As the grandson of former flyweight boxing champion Johnny Buff, Buffer has fighting in his blood. While he dabbled in boxing, he gravitated toward the martial arts, eventually earning a black belt in tang soo do.

"Like other guys my age, I liked Chuck Norris and Bruce Lee," he said. "Bruce Lee really was the original mixed martial artist."

In his 20s, back in the days before martial arts competitions were overseen by athletic commissions, Buffer participated in underground events called "smokers" and in gym challenges in which they threw open the doors to the dojo and let anyone come in off the streets and fight.

The aspiring fight career came to a conclusion when Buffer got a reality check after one fight in his early 30s.

"I had a match which I won but took a lot of damage – the guy belted me pretty good," he said. "The next day, I was hurting all over, and I was slurring my words. The doctor asked me if I was making any money off this, and I told him, 'No, I'm a businessman and I do this for kicks.' He told me straight up that if I didn't stop, this is what my life would look like when I was 50. I did a lot of soul searching and decided to give it up."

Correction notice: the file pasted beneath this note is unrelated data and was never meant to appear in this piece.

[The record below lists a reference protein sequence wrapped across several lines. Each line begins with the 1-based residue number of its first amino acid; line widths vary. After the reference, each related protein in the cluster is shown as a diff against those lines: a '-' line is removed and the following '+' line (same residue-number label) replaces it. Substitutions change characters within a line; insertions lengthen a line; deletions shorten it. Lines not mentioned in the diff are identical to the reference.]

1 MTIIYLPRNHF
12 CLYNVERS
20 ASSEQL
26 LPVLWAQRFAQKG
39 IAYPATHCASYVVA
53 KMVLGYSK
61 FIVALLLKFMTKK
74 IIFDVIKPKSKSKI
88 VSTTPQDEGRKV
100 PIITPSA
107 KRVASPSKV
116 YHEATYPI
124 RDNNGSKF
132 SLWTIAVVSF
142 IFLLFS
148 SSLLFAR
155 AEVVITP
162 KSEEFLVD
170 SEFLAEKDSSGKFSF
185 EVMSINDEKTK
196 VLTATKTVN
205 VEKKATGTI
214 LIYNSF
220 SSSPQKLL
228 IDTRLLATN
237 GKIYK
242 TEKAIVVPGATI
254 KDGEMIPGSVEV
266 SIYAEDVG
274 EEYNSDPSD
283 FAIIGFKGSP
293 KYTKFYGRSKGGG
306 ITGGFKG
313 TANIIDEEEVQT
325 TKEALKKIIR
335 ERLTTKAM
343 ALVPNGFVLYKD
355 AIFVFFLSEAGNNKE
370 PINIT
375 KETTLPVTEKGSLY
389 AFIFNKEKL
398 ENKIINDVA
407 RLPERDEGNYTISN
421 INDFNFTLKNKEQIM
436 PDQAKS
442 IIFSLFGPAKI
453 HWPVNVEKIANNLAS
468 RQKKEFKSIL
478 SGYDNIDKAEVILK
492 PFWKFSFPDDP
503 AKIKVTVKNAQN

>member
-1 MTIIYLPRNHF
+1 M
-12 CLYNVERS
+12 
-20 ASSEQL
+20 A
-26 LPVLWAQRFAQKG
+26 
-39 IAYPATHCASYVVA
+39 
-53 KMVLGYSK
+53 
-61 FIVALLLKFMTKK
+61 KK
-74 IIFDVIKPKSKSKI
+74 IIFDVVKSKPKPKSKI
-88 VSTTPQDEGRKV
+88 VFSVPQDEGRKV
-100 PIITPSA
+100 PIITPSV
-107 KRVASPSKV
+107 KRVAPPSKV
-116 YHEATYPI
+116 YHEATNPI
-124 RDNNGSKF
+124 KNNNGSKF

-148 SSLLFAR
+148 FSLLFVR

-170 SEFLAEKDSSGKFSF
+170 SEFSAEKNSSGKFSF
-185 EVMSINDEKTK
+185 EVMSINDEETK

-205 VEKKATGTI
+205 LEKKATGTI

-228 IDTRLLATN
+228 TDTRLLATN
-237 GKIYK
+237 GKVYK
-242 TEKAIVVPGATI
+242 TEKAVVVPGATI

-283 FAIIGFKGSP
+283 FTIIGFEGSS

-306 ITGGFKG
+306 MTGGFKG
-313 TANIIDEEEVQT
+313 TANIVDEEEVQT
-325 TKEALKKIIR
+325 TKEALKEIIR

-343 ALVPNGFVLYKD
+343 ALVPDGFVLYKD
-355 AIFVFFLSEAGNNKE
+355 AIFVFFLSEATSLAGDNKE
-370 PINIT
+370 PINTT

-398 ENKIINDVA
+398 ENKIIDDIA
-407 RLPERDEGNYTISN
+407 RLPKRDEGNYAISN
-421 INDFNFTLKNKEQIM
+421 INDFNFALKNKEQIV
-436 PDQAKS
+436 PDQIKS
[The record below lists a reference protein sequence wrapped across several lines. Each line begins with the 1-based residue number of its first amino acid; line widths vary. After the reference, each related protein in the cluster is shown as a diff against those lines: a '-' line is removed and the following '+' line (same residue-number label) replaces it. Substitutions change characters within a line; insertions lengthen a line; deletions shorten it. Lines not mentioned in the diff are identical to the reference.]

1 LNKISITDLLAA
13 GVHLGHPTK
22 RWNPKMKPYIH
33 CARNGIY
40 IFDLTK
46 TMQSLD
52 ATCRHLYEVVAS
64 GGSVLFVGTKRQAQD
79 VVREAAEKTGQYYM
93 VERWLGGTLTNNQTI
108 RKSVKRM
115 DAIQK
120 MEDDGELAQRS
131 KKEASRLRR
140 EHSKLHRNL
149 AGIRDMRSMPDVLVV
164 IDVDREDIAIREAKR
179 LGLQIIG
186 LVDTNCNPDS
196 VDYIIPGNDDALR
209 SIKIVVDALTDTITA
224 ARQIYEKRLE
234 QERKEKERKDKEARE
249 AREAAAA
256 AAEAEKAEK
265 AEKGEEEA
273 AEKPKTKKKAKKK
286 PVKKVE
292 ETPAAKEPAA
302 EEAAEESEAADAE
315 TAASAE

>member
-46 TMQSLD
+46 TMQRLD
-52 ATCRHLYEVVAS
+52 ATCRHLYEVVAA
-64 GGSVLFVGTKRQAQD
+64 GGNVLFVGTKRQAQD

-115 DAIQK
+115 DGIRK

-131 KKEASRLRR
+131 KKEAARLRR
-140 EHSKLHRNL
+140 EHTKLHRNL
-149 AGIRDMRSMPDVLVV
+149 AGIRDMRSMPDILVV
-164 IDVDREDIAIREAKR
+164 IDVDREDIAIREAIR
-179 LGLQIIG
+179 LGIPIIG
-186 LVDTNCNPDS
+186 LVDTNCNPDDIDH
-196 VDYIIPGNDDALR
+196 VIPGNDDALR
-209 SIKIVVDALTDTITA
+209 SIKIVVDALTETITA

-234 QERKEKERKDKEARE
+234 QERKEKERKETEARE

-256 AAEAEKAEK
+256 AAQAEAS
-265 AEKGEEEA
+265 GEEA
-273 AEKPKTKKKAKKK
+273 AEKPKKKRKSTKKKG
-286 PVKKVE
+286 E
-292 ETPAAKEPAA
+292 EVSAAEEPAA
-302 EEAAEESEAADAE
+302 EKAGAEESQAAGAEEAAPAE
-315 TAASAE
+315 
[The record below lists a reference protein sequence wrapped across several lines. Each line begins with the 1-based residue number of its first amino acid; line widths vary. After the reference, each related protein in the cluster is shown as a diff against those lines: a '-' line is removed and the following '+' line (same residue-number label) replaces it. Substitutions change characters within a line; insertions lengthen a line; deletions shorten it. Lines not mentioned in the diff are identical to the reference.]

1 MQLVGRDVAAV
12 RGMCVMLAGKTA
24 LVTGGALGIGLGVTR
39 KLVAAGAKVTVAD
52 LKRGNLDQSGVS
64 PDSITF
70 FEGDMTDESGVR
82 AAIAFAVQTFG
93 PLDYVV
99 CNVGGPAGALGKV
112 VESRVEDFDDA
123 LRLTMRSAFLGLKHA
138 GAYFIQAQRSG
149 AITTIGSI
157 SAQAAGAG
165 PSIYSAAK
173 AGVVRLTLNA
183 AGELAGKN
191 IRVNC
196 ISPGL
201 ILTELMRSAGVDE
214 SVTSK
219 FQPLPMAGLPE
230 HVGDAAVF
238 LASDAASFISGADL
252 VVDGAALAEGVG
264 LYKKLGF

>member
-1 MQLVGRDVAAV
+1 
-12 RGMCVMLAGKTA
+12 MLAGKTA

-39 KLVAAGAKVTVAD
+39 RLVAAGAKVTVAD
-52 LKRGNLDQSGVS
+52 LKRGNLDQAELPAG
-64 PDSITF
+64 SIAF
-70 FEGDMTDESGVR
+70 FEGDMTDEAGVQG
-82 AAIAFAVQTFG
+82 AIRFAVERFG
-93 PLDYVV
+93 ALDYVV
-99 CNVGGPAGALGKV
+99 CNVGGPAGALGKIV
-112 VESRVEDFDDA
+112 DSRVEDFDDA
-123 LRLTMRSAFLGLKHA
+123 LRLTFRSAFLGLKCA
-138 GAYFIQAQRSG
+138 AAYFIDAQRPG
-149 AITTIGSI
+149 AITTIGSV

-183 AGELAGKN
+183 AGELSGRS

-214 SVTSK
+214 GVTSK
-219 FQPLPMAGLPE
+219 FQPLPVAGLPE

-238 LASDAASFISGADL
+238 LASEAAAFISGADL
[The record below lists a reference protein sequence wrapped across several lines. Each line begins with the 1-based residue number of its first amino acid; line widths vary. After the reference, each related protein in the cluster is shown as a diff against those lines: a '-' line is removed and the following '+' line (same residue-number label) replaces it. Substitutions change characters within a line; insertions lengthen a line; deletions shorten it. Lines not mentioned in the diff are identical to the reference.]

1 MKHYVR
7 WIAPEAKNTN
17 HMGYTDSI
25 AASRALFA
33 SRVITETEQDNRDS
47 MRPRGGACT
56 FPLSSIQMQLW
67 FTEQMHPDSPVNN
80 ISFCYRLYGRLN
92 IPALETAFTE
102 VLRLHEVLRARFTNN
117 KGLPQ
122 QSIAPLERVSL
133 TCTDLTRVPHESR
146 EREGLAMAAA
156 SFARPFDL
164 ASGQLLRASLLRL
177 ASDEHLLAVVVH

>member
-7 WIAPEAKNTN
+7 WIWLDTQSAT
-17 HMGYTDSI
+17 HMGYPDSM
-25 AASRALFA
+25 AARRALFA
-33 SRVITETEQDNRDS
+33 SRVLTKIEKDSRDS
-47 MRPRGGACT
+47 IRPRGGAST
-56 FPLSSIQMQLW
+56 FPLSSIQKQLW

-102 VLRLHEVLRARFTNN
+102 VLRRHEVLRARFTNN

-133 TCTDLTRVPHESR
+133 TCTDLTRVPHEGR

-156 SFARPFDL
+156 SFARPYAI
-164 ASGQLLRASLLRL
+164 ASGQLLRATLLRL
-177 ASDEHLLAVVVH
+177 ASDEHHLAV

But not before he tangled with a man who would go on to become a legend.

"I was invited to have a private sparring session with Royce Gracie," Buffer said. "This was 1992, a year before the first UFC. It was just me and him in a room on the mat.

"He told me before we started, 'I want you to hit me as hard as you can.' I said, 'Are you sure?' He said, 'Yeah, go all out. I want you to really lay into me.' "

Buffer dished out his best shot. However, the man who won three of the first four UFC tournaments soon was in control.

"Thirty seconds later, he had me wrapped up in knots," Buffer said. "I've never breathed so hard or sweated so much in my life. I could have told you he was the real deal before the UFC started."